Ted Kotcheff’s Wake in Fright turns fifty this year. Based on the 1961 novel of the same name by Australian author Kenneth Cook, it premiered at the Cannes Film Festival on May 12, 1971 and was released in cinemas in Australia on October 9. Despite being five decades old, it is hard to think of comparable piece of cinema that has come out of this country. Wake In Fright is not only a stunning rural noir, it is a blistering take on three of the central features of white Anglo Saxon male culture in 1960s Australia (although much of it is still highly relevant to today): mateship, the romance of the outback, and drinking. Especially drinking.
The central character, John Grant, is a mild-mannered teacher working in a tiny speck of a town called Tiboonda. Its isolation and distance from the coast has obliterated nearly all aspects of civilization, except the ability of the local pub to keep the beer cold. Grant is leaving for his Christmas holidays. He has his holiday pay in his pocket and fantasies of meeting up with his girlfriend in Sydney. All that stands in his way is an overnight train stop in Bundanyabba or ‘the Yabba’ as the locals call it.
Grant passes his night in the Yabba sinking a few beers in one of the town’s many pubs.… Read more
A heads up to Pulp Curry readers, that on Thursday April 22 EST, I’ll be giving a talk to coincide with the exhibition currently being hosted by the Queensland Gallery of Modern Art, The Motorcycle: Design, Art, Desire. The talk is entitled, ‘The Motorcycle: Rebel in Pop Culture’.
Throughout the decades, motorbikes have been portrayed as a symbol of freedom and rebellion in fiction, music and on the screen. I’ll be taking you on a journey through the different representations of the motorcycle in youth and popular culture history, mainly in the United States, Australia and Great Britain. I’ll be examining what has given the motorbike its cool reputation as well as discussing how it has also functioned as a lightning rod for post war concerns around various youth subcultures. The talk will focus on film, but I’ll also look at the representation of the motorbike in music and pulp fiction.
When you get a moment, my latest for the CrimeReads site is on 50 years of Get Carter, how the Michael Caine revenge flick attained cult status and changed the face of British crime cinema. I don’t think Get Carter is the best British gangster film ever made but it is certainly the most influential. You can read my piece in full at this site via this link.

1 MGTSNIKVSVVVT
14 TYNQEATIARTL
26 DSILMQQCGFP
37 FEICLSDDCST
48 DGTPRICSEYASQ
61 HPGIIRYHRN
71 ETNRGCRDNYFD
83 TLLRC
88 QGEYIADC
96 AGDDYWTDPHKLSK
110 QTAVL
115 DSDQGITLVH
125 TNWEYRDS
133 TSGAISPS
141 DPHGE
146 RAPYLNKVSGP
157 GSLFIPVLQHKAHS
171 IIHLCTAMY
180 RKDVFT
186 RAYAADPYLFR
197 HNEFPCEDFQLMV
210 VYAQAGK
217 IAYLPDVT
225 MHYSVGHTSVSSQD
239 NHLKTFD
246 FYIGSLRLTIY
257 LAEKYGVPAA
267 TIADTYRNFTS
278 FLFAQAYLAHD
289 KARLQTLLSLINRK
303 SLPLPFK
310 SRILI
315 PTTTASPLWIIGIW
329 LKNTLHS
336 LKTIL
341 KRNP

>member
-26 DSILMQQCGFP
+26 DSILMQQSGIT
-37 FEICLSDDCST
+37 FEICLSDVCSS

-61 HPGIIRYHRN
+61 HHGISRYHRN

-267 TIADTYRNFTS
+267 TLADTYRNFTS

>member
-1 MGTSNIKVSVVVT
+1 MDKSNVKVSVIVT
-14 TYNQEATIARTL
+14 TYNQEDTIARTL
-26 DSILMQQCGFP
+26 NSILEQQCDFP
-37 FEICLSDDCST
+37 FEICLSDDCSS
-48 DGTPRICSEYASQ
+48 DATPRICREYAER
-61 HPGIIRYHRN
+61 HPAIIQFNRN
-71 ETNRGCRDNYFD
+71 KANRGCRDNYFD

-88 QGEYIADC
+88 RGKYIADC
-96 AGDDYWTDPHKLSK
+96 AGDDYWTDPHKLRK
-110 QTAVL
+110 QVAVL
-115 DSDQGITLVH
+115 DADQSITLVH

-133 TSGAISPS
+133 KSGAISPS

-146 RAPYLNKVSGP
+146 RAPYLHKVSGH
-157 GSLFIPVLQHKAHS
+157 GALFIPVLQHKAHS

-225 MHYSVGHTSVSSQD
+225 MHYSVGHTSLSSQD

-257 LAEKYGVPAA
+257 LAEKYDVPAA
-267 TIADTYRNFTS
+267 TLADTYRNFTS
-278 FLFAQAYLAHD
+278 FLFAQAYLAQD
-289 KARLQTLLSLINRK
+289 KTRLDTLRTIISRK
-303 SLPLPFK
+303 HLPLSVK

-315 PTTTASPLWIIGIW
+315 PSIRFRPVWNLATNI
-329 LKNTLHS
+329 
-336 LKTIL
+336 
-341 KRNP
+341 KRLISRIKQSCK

This is an addendum to the post earlier in the week on my 10 favourite British gangster films (which you can read here), itself an homage to the 50th anniversary of seminal 1971 crime movie, Get Carter. Amid the responses to this piece was a recommendation I check out a 1970 film, The Reckoning. I’d vaguely heard of The Reckoning but hadn’t seen it and didn’t include it on that list because I didn’t think it was gangster film. And it’s not. But it is a really interesting piece of early seventies British cinema. A proto Get Carter that appeared a year earlier, it is similarly set in northern England and features as its key narrative a man who returns to the working class town of his youth on a mission of revenge.
Michael Marler (Nicol Williamson – best known for his role as Merlin in John Boorman’s 1981 film, Excalibur) is a hard living up and coming middle manager in a London firm that sells accounting machinery. He has fancy clothes, drives a Jaguar car, a beautiful home, and a beautiful trophy wife (Ann Bell), with whom he has a deceptively complex relationship. He is also an utter bastard. A flagrant womaniser, with no loyalty, who despises his managers at the company while at the same time sucking up to them.… Read more
One of my favourite British gangster films, Mike Hodges’s Get Carter, is 50 years old. It premiered in the UK in the northern British city of Newcastle, where it was filmed, on March 7, and in the US on March 18. I have penned a piece for a prominent crime fiction/related site on the influence of Get Carter on crime cinema, but am not exactly sure when this will come out. For now, I thought the film’s half century anniversary was as good a time as any to hit you with my top 10 British gangster films.
They Made Me a Fugitive (1947)
I wrote about They Made Me a Fugitive in some length on this site here. It was one of a trio of early post-war British gangster films that caused a stir with censors, the others being No Orchids for Miss Blandish and Brighton Rock, both of which appeared in 1948. Fugitive stars Trevor Howard as Clem Morgan, a demobbed Royal Air Force pilot who reluctantly joins a criminal gang headed by a flash gangster with a very nasty streak, Narcy, but baulks when his discovers his new employer is into drug trafficking. What I love about this film, and the aspect that attracted the most critical condemnation when it first appeared, is its depiction of the poverty and desperation of post-war British life.… Read more